So I would argue that trust – creating it, nurturing it, exercising it – is the roadmap to everything in infrastructure.  Think of your marriage, without trust there is an empty hole, with trust everything is possible.  Oddly, but truly, it is the same with infrastructure – with trust, constantly earned and constantly fertilized, everything is possible.

Corruption.  Everyone wants to talk about corruption and infrastructure as if that were a central issue, but that is a dead end, wrong-headed thinking.  Corruption is what happens when there is an absence of trust.  Odebrecht, a very corrupt organization, probably produced more infrastructure, and more benefits, across Latin America, than any organization this century.  If Latin America is going to build infrastructure, and escape the death spiral of corruption (the slowest growing region of the world both in 2017 and 2018), then three actions need to be taken:

  1. Vision & Execution. Leaders need to stop promising what they can’t possibly produce, and recognize that infrastructure investment programs are national programs, 20-30 year visions that transcend electoral cycles.  Countries need to produce national visions, that give everyone in the country a real voice in the creative process.  This involves substantial risks, but it is the only path to real rewards.  With eight elections in Latin America this year, the region is in a unique position to shine a powerful light on a desired future, and then to make that future!  Mexico, with its long interregnum period after the July 1 election is in a uniquely positive position to create a national vision, kicking-off a six year presidential term.
  2. National Asset Accounts. Astonishingly, no government in the region knows what it owns. The region would do well to follow the lead of Sweden, a government that created a national asset map a couple of years ago, and was then in a position to make decisions on optimizing, selling or leveraging assets.  The process is outlined in former minister Dag Detter’s book, the Public Wealth of Nations.  It is likely that, on average, Latin American cities control ten times the number and value of assets that they have on their books.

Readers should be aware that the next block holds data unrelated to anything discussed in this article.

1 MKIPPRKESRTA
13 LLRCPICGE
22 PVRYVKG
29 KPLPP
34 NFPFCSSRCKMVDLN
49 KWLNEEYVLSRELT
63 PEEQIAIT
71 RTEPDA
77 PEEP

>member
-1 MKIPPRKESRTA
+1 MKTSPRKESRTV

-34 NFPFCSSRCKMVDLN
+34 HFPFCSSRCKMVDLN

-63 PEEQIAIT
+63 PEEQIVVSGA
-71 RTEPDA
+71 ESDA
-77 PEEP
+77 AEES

3. Strengthen Government. No one trusts what is weak, or incompetent, and what is weak or incompetent does not deserve trust – and certainly will not build infrastructure. At a time of enormous change in the global economy, and an explosion in technology that is transforming infrastructure – from Artificial Intelligence to 3D Printing, and from Smart Cities to energy storage – we need public institutions that can make decisions, take risks, execute effectively and rapidly and ensure world-class asset performance for the 30-40 year life of assets (and as the technology component goes from 3% to well past 10%).

These three actions – make government more capable, figure-out what citizens actually own, and get people involved, deeply involved, in determining where the country is going, creating a national vision – is perhaps the only way to re-inject trust into the infrastructure equation.  Governments and politicians now have to earn the trust of their citizens through real action to build great infrastructure


Norman Anderson
President & CEO, CG/LA Infrastructure
Norman F. Anderson is the President & CEO of CG/LA Infrastructure.